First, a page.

Electrical properties of Silicon (Si)
Electrical properties
Basic PropertiesMobility and Hall Effect
Transport Properties in High Electric Field
Impact Ionization
Recombination Parameters
Surface Recombination
Basic Properties
Breakdown field  ≈3·10^{5}V/cm 
Mobility electrons  ≤1400 cm^{2} V^{1}s^{1} 
Mobility holes  ≤450 cm^{2} V^{1}s^{1} 
Diffusion coefficient electrons  ≤36 cm^{2}/s 
Diffusion coefficient holes  ≤12 cm^{2}/s 
Electron thermal velocity  2.3·10^{5}m/s 
Hole thermal velocity  1.65·10^{5}m/s 
Mobility and Hall Effect
Electron mobility versus temperature for different doping levels. 1. High purity Si (N_{d}< 10^{12} cm^{3}); timeofflight technique (Canali et al. [1973]) 2. High purity Si (N_{d}< 4·10^{13} cm^{3}): photoHall effect (Norton et al. [1973]) 3. N_{d}= 1.75·10^{16} cm^{3}; N_{a} = 1.48·10^{15} cm^{3}; Hall effect (Morin and Maita [1954]). 4. N_{d}= 1.3·10^{17} cm^{3}; N_{a} = 2.2·10^{15} cm^{3}; Hall effect (Morin and Maita [1954]). 

Electron drift mobility versus donor density at different temperatures (Li and Thumber [1977]). 

Electron drift mobility versus donor density, T=300 K. (Jacoboni et al. [1977]). 

The electron Hall factor versus donor density. 77 and 300 K. Solid lines show the results of calculations. Symbols represent experimental data (Kirnas et al. [1974]). 

Resistivity versus impurity concentration for Si at 300 K.  
Temperature dependences of hole mobility for different doping levels. 1. High purity Si (N_{a} = 10^{12} cm^{3}); timeofflight technique (Ottaviany et al. [1975]); 2. High purity Si (N_{a}~10^{14} cm^{3}); Halleffect (Logan and Peters [1960]) 3. N_{a}=2.4·10^{16} cm^{3}; N_{d}=2.3·10^{15} cm^{3}; Halleffect (Morin and Maita [1954]) 4. N_{a}=2·10^{17} cm^{3}; N_{d}=4.9·10^{15} cm^{3}; Halleffect (Morin and Maita [1954]) 

Hole drift mobility versus acceptor density at different temperatures (Dorkel and Leturcq [1981]). 

Hole drift mobility versus acceptor density. 300 K. (Jacoboni et al. [1977]). 

The hole Hall factor versus acceptor density. 300 K. (Lin et al. [1981]).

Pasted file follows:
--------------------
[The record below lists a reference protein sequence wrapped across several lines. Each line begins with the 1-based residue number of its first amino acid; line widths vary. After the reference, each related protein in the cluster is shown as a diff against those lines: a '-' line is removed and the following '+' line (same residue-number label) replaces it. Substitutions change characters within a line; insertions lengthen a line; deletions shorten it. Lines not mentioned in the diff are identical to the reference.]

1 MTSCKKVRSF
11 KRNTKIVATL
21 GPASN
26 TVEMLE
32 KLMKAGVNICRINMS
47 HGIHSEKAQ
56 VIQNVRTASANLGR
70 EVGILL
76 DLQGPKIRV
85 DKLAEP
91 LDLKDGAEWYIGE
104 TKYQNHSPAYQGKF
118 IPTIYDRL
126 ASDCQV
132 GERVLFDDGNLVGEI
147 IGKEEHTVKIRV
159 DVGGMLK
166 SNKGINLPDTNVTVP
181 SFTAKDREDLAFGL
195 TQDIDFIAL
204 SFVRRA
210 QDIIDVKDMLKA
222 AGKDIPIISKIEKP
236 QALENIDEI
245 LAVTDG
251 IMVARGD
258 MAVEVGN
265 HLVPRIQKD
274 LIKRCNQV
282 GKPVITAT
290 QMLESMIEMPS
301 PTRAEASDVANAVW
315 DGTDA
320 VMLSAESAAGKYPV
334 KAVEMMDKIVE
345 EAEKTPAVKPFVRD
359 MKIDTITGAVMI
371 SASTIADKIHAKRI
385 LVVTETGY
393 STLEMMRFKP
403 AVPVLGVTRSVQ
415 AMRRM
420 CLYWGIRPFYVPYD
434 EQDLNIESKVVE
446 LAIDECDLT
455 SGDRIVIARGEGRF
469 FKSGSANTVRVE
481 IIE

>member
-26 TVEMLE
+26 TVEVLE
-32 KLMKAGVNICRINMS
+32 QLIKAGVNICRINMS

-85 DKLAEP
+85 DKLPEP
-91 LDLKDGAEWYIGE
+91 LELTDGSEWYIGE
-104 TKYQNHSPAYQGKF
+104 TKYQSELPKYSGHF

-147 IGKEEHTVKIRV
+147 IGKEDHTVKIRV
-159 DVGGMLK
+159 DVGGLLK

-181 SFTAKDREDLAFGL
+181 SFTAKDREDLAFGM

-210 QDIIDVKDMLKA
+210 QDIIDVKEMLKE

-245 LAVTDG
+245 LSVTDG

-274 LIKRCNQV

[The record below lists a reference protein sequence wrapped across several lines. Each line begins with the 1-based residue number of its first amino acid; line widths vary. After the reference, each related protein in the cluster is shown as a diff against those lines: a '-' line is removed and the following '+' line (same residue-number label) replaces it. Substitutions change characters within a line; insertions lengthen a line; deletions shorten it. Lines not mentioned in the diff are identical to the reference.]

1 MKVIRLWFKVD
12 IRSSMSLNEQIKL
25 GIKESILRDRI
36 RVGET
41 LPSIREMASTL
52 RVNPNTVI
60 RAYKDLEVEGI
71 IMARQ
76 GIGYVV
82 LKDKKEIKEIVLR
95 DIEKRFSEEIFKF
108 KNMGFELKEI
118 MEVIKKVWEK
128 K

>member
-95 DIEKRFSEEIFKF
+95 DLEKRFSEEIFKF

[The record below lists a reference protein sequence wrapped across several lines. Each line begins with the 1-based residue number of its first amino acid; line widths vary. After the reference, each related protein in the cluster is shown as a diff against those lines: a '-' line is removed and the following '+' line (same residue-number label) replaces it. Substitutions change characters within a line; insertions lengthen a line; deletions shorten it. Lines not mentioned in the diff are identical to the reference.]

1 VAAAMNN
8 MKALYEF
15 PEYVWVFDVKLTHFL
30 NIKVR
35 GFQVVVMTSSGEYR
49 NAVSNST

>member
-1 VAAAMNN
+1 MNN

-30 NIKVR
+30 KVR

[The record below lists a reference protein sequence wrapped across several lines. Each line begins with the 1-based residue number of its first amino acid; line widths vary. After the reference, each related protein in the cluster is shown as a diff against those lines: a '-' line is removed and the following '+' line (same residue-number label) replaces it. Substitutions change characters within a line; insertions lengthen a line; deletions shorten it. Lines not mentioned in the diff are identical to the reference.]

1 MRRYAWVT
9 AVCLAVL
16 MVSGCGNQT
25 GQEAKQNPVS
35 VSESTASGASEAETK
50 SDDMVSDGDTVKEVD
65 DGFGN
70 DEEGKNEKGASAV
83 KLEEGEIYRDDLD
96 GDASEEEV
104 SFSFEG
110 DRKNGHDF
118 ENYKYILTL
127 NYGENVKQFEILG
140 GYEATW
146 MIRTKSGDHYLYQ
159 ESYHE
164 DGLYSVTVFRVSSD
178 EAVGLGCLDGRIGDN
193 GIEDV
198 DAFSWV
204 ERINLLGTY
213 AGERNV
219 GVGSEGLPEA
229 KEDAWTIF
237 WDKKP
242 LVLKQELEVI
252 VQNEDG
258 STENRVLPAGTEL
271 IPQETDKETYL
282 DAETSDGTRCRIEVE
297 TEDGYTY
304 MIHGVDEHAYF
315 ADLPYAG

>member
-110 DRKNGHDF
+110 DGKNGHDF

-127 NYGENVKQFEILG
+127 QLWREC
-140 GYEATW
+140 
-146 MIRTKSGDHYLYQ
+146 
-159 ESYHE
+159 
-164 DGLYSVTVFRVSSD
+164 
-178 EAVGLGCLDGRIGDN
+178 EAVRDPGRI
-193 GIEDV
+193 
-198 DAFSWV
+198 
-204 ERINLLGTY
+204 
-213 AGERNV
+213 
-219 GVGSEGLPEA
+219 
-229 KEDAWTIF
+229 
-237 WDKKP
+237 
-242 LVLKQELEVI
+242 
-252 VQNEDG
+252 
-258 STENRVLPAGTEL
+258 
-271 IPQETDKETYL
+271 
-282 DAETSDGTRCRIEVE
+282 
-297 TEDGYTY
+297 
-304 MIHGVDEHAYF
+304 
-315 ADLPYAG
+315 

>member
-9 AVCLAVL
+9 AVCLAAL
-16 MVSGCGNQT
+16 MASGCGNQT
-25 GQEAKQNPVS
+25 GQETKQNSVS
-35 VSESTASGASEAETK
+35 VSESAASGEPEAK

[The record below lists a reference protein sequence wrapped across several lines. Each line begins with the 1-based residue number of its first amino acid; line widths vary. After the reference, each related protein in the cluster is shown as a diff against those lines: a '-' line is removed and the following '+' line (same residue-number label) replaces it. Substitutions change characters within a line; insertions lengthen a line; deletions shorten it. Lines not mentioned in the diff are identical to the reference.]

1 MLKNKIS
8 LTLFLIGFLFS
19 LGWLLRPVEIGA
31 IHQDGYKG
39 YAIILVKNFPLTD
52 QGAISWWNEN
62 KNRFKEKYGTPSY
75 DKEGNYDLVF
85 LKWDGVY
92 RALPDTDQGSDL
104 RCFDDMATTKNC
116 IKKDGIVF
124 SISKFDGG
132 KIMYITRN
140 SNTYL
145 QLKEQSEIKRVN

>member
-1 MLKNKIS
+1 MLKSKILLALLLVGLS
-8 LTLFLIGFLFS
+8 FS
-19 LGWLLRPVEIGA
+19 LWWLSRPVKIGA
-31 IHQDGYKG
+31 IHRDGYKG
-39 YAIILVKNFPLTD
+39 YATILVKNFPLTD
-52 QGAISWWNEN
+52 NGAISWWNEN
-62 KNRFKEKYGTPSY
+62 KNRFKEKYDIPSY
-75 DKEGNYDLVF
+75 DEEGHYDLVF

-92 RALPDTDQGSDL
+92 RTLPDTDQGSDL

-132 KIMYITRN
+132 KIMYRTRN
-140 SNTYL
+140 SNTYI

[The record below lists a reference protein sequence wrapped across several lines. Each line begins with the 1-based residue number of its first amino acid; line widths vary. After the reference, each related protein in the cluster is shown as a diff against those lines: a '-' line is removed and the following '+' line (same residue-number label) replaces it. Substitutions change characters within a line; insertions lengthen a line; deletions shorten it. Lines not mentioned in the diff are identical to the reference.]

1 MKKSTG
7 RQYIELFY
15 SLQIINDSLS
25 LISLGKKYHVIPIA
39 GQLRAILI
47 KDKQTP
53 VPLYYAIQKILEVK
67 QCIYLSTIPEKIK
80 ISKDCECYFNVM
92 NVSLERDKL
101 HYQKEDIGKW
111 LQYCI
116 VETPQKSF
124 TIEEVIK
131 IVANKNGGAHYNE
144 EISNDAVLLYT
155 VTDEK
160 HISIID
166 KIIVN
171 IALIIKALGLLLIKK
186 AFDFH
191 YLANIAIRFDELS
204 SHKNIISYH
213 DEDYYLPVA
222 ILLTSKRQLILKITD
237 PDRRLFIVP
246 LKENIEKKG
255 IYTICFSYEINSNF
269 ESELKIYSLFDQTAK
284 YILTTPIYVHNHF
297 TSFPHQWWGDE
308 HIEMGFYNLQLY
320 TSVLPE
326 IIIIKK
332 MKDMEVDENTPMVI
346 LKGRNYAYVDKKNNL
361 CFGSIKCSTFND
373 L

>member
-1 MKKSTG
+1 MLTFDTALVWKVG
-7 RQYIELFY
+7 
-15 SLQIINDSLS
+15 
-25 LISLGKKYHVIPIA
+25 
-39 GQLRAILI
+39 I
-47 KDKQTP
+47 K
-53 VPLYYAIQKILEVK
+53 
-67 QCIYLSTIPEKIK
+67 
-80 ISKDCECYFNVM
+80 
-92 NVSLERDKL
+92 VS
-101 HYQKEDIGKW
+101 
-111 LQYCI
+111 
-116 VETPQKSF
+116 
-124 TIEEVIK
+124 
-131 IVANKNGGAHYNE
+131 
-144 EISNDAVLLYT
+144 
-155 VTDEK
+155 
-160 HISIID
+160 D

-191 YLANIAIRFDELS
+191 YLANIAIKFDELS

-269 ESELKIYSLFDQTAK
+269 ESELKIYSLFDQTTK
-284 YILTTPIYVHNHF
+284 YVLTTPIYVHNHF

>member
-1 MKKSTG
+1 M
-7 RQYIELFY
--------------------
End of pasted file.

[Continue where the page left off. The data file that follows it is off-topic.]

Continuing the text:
Transport Properties in High Electric Field
Si. Electron drift velocity vs. electric field. Solid lines: F(111). Dashed lines: F(100). Jacoboni et al. (1977). 

Si. Electron drift velocity vs. electric field at different temperatures. F(111). Jacoboni et al. (1977). 

Temperature dependence of the saturation electron drift velocity (Jacoboni et al. [1977]). Solid line is calculated according to equation: v_{s}=v_{so}·[1+C·exp(T/Ι)]^{1}, where v_{so}=2.4·10^{7 }cm s^{1}, C=0.8, Ι=600K. 

Mean energy of electrons as a function of electronic field F at different
donor densities. F(111). 300 K. 1. N_{d} = 0; 2. N_{d} = 4·10^{18} cm^{3}; 3. N_{d} = 4·10^{19} cm^{3}. (Jacoboni et al. [1977]). 

The field dependence of longitudinal electron diffusion coefficient
D for 77K and 300 K. F  (111). Dotted and solid lines show the results of MonteCarlo simulation. Symbols represent measured data. (Canali et al. [1985]). 

Field dependences of the hole drift velocity at different temperatures. F  (100). (Jacoboni et al. [1977]). 

Mean energy of holes as a function of electronic field F. N_{a} = 0, T=300 K. (Jacoboni et al. [1977]). 

The field dependence of longitudinal hole diffusion coefficient D
for 77K and 300 K. F(111). Dotted and solid lines show the results of MonteCarlo simulation. Symbols represent measured data. (Canali et al. [1985]). 
Impact Ionization
Electron ionization rate α_{i} vs. 1/F. T = 300 K. (Maes et al. [1990]). 

Hole ionization rate β_{i} vs. 1/F. T = 300 K. (Grant [1973]). 

Breakdown voltage and breakdown field vs. doping density for an abrupt
pn junction. T = 300 K. (Sze [1981]). 

Normalized breakdown voltage vs. temperature for an abrupt pn
junction at different doping levels. (Crowell and Sze [1981]). 
Recombination Parameters
Lifetime τ_{p} and diffusion length L_{p} of holes
in ntype Si vs. donor density. T = 300 K. For 10^{12} cm^{3} < N_{d} ≤ 10^{17} cm^{3} from numerous experimental data for good quality industrial produced nSi. For N_{d} ≥ 10^{17} cm^{3}  (Alamo and Swanson [1987]). L_{p} (N_{a}) dependence (dashed line) is calculated as L_{p}(N_{d})=[D_{p}(N)·τ_{p}(N)]^{1/2}, where D_{p}=(k_{B}·T/q)·μ_{p}. 

Lifetime τ_{n} and diffusion length L_{n} of electrons
in ptype Si vs. acceptor density. T = 300 K. For 10^{13} cm^{3} < N_{a}≤10^{16} cm^{3}  from numerous experimental data for good quality industrial produced pSi. For N_{a} ≥ 10^{16} cm^{3}  (Tyagi and Van Overstraeten [1983]). L_{n}(N_{a}) dependence (dashed line) is calculated as L_{n}(N_{a})=[D_{n}(N)·τ_{n}(N)]^{1/2}, where D_{n}=(k_{b}·T/q)·μ_{n}. 
Surface recombination
Surface recombination rate depending on treatment of Si surface lies in the range between 10^{2} ÷(68)·10^{4}cm/s.Surface recombination rate on the SiSiO_{2} interface can be as small as ≤ 0.5 cm/s.
Si  Remarks  Referens  
The longest lifetime of holes t_{p}  
Diffusion length L_{p} = (D_{p } x t_{p})^{1/2}  
Surface Recombinaton Velocity  
Radiative recombination coefficient B  1.1 x 10^{14} cm^{3}/s  Gerlach et al. (1972)  
Auger coefficient C_{n}  1.1 x 10^{30} cm^{6}/s  300 K  
Auger coefficient C_{p}  0.3 x 10^{30} cm^{6}/s  300 K  
Auger coefficient C = C_{n} + C_{p}  1.4 x 10^{30} cm^{6}/s  300 K